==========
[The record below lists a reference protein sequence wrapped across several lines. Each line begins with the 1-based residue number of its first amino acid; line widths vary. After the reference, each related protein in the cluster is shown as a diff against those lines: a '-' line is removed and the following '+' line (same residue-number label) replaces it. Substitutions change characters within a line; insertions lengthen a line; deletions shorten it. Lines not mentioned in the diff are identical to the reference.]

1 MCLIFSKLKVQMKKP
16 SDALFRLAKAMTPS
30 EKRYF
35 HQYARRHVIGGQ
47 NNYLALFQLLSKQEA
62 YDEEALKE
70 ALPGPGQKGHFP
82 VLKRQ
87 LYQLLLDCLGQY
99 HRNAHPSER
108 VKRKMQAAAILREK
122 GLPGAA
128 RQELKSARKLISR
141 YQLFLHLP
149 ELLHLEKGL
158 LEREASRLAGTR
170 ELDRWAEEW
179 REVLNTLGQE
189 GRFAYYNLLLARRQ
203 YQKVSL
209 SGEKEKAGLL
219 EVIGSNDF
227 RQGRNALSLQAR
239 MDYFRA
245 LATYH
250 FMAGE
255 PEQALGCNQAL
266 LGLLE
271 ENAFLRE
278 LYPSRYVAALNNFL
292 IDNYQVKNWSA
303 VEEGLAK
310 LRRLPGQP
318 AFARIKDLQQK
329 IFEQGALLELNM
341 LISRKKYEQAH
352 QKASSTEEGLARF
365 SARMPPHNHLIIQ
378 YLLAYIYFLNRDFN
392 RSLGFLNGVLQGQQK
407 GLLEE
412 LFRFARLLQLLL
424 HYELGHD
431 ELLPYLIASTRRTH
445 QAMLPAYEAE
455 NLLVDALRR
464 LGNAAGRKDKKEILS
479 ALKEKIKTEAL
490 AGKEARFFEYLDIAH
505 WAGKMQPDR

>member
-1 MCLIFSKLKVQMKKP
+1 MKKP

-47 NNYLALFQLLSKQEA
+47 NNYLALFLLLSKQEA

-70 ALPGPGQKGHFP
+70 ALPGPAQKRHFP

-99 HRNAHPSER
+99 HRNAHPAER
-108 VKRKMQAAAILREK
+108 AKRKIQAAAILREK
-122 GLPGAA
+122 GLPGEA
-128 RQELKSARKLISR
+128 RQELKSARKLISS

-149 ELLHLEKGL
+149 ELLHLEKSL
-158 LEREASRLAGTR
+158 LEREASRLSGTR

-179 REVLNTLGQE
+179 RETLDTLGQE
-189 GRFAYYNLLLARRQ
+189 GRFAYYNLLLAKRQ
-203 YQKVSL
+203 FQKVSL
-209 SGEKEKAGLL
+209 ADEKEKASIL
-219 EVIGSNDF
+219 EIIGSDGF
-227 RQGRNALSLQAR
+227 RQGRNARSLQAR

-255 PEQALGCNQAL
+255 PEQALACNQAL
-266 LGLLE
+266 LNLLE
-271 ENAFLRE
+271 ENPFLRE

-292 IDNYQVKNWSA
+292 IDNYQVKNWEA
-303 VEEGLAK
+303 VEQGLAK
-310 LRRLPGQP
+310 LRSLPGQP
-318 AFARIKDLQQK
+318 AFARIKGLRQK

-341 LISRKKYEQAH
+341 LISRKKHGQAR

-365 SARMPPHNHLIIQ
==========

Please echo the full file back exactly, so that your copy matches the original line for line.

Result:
[The record below lists a reference protein sequence wrapped across several lines. Each line begins with the 1-based residue number of its first amino acid; line widths vary. After the reference, each related protein in the cluster is shown as a diff against those lines: a '-' line is removed and the following '+' line (same residue-number label) replaces it. Substitutions change characters within a line; insertions lengthen a line; deletions shorten it. Lines not mentioned in the diff are identical to the reference.]

1 MCLIFSKLKVQMKKP
16 SDALFRLAKAMTPS
30 EKRYF
35 HQYARRHVIGGQ
47 NNYLALFQLLSKQEA
62 YDEEALKE
70 ALPGPGQKGHFP
82 VLKRQ
87 LYQLLLDCLGQY
99 HRNAHPSER
108 VKRKMQAAAILREK
122 GLPGAA
128 RQELKSARKLISR
141 YQLFLHLP
149 ELLHLEKGL
158 LEREASRLAGTR
170 ELDRWAEEW
179 REVLNTLGQE
189 GRFAYYNLLLARRQ
203 YQKVSL
209 SGEKEKAGLL
219 EVIGSNDF
227 RQGRNALSLQAR
239 MDYFRA
245 LATYH
250 FMAGE
255 PEQALGCNQAL
266 LGLLE
271 ENAFLRE
278 LYPSRYVAALNNFL
292 IDNYQVKNWSA
303 VEEGLAK
310 LRRLPGQP
318 AFARIKDLQQK
329 IFEQGALLELNM
341 LISRKKYEQAH
352 QKASSTEEGLARF
365 SARMPPHNHLIIQ
378 YLLAYIYFLNRDFN
392 RSLGFLNGVLQGQQK
407 GLLEE
412 LFRFARLLQLLL
424 HYELGHD
431 ELLPYLIASTRRTH
445 QAMLPAYEAE
455 NLLVDALRR
464 LGNAAGRKDKKEILS
479 ALKEKIKTEAL
490 AGKEARFFEYLDIAH
505 WAGKMQPDR

>member
-1 MCLIFSKLKVQMKKP
+1 MKKP

-47 NNYLALFQLLSKQEA
+47 NNYLALFLLLSKQEA

-70 ALPGPGQKGHFP
+70 ALPGPAQKRHFP

-99 HRNAHPSER
+99 HRNAHPAER
-108 VKRKMQAAAILREK
+108 AKRKIQAAAILREK
-122 GLPGAA
+122 GLPGEA
-128 RQELKSARKLISR
+128 RQELKSARKLISS

-149 ELLHLEKGL
+149 ELLHLEKSL
-158 LEREASRLAGTR
+158 LEREASRLSGTR

-179 REVLNTLGQE
+179 RETLDTLGQE
-189 GRFAYYNLLLARRQ
+189 GRFAYYNLLLAKRQ
-203 YQKVSL
+203 FQKVSL
-209 SGEKEKAGLL
+209 ADEKEKASIL
-219 EVIGSNDF
+219 EIIGSDGF
-227 RQGRNALSLQAR
+227 RQGRNARSLQAR

-255 PEQALGCNQAL
+255 PEQALACNQAL
-266 LGLLE
+266 LNLLE
-271 ENAFLRE
+271 ENPFLRE

-292 IDNYQVKNWSA
+292 IDNYQVKNWEA
-303 VEEGLAK
+303 VEQGLAK
-310 LRRLPGQP
+310 LRSLPGQP
-318 AFARIKDLQQK
+318 AFARIKGLRQK

-341 LISRKKYEQAH
+341 LISRKKHGQAR

-365 SARMPPHNHLIIQ